This Space Between Us (1999)

Kelley Schei

Hardly a crisis worth making a whole film about.

This Space Between Us

Director: Matthew Leutwyler
Cast: Jeremy Sisto, Poppy Montgomery, Clara Bellar, Alex Kingston, Vincent Ventresca
Distributor: Anchor Bay
MPAA rating: Unrated
Studio: Fault Line Pictures
First date: 2000
US DVD Release Date: 2006-11-07

I wonder if Matthew Leutwyler is bitter about Garden State's commercial success. Garden State and This Space Between Us, (released five years earlier) both concern a 29-year-old who almost broke out in Hollywood but was undermined by a past trauma, and must now experience a breakthrough before he can move forward in life. And like Garden State, This Space Between Us relies on whether you care about an average guy's personal problems.

Both have a remarkably uneven approach to humor, with awkward attempts at sight gags and coarse dialogue, both have a supporting cast of quirky, cutesy characters, and both pivot on the "big moment" when the emotionally frozen guy finally allows the girl of his dreams (though, in this case, she's dead) to thaw him out. This Space Between Us is more generic and tedious than Garden State. Jeremy Sisto (from HBO's Six Feet Under) is really the only reason This Space Between Us is bearable. He's not as annoying as Zach Braff; in fact he's cute, low-key, and likeable.

Sisto plays small-time director Alex, whose perfect wife suddenly dies right on the cusp of his success. Since then he's done nothing, and when he finally decides to pitch his new screenplay, he ends up plunging a Mont Blanc pen through a cranky producer's hand. It's a violent moment that doesn't fit in with the rest of the film, and it's not funny. He's justly demoted in the Hollywood chain, given access only to projects like directing a Punky Brewster reunion. He's insulted at the suggestion and so disillusioned with his agent that he hits the road for some talky soul-searching that takes up the rest of the film.

For someone still in his 20s with a questionable work ethic, doesn't having a gig at directing TV sound pretty good? Doesn't everyone have to start somewhere? Doesn't building a career take discipline? It's hard to sympathize with all his pouting, and it hardly seems like a crisis worth making a whole film about. It's this kind of emotional indulgence that dampened my interest in the independent film boom of the '90s. This Space Between Us is one of those well-intended but unsubstantial films born of the good idea that a lower-budget film could give directors a chance to focus on stories with fully formed characters and intelligent dialogue. Its representation of young middle class people and the way that they speak is boring and familiar, and its emotional themes are trite.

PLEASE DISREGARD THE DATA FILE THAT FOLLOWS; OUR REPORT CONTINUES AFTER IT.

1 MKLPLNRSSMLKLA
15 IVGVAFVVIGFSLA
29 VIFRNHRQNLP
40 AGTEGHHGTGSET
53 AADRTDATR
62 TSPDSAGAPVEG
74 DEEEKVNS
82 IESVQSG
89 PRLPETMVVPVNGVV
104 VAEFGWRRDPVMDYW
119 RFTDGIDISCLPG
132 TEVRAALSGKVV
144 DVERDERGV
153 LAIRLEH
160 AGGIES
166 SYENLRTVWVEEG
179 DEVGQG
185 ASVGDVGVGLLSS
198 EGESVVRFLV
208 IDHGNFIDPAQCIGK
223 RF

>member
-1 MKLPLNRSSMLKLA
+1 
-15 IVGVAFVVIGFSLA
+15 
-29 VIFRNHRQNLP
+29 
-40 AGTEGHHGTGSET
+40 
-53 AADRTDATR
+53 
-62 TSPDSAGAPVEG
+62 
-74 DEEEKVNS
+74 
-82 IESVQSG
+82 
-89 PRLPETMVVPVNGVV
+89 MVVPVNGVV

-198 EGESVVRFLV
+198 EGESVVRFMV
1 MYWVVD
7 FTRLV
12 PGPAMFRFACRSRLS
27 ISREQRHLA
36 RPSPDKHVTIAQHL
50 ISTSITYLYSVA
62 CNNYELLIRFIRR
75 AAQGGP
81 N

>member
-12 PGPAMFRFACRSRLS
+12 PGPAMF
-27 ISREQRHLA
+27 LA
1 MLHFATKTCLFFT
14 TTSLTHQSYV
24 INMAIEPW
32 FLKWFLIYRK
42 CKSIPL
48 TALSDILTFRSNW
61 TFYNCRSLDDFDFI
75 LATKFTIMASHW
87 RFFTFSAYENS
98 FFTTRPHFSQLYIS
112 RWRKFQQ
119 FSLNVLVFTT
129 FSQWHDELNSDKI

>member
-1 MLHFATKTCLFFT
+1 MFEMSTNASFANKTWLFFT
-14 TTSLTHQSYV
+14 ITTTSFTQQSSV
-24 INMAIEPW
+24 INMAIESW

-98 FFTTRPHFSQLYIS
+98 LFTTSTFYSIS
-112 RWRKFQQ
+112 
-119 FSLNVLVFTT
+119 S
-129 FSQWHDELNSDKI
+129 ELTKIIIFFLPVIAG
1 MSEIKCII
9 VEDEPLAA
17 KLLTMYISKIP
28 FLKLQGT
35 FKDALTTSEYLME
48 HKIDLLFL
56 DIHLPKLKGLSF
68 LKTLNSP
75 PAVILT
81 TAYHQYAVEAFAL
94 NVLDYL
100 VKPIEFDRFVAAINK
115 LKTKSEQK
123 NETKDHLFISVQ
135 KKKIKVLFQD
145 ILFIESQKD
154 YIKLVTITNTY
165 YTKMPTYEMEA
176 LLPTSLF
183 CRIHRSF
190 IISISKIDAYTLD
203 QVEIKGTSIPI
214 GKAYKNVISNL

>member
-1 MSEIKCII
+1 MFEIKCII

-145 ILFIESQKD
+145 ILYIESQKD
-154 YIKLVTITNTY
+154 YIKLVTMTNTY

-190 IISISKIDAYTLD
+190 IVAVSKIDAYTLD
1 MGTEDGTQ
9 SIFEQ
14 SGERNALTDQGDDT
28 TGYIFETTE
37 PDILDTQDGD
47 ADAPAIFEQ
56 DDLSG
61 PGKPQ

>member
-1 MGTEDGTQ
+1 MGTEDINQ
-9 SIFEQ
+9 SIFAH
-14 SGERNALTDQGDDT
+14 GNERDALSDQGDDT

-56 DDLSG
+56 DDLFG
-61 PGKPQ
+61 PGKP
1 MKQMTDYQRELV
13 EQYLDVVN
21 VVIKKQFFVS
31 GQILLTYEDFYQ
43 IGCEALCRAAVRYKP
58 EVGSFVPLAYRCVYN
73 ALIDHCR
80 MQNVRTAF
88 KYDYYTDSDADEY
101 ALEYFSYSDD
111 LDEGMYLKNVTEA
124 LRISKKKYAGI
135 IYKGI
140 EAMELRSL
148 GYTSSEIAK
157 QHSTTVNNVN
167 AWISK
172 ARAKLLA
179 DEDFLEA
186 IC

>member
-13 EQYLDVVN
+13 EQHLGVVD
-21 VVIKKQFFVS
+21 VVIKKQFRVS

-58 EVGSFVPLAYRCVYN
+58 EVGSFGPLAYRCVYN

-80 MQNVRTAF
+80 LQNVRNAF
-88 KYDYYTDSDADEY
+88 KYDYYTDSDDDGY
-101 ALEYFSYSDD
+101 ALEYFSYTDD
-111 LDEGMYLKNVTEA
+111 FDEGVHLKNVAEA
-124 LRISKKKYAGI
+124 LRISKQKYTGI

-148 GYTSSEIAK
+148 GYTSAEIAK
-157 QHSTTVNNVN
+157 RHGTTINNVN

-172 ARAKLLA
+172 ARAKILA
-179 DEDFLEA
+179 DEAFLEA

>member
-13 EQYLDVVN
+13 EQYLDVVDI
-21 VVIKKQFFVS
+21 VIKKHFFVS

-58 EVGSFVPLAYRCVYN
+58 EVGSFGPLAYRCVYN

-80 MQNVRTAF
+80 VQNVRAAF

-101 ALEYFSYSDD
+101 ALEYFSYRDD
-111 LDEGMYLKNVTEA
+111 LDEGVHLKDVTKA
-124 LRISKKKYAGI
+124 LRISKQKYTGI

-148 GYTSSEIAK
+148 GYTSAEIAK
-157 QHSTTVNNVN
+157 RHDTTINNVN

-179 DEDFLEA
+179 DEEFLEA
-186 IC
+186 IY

The film also has some muddy ideas about artists; specifically, the necessity for artists to face themselves honestly before they can make good work. A conversation with his friend at the Museum of Modern Art, in which she tries to get him to appreciate contemporary installation art (giving a bad misreading of a Felix-Gonzalez Torres piece, by the way), seems to implicate his unresolved grief in his inability to make good films, though I'm not sure how. There are a lot of conversations like this one -- broad strokes of philosophy that are there to create atmosphere more than to leave us with anything specific to think about. The characters he meets are also general sketches: soulful French artist Zoe, bitter and marriage-desparate Arden, flaky socialite Paternelle, and pothead high school buddy Jesse (we need a moratorium on pot-head sidekicks). I get who they are supposed to be, just not why I'm supposed to care.

This Space Between Us aims pretty low, and still misses the mark. We've seen the road trip through one's past to find out what it all means much more successfully in movies like Broken Flowers. If you like Jeremy Sisto, it could be mildly entertaining, otherwise it’s not really worth the time.

DVD features include Commentary by writer / director Matthew Leutwyler and actor Erik Palladino, Outtakes.






The Masonic Travelers Offer Stirring Rendition of "Rock My Soul" (premiere)

The Last Shall Be First: the JCR Records Story, Volume 1 captures the sacred soul of Memphis in the 1970s and features a wide range of largely forgotten artists waiting to be rediscovered. Hear the Masonic Travelers "Rock My Soul".


Tobin Sprout Goes Americana on 'Empty Horses'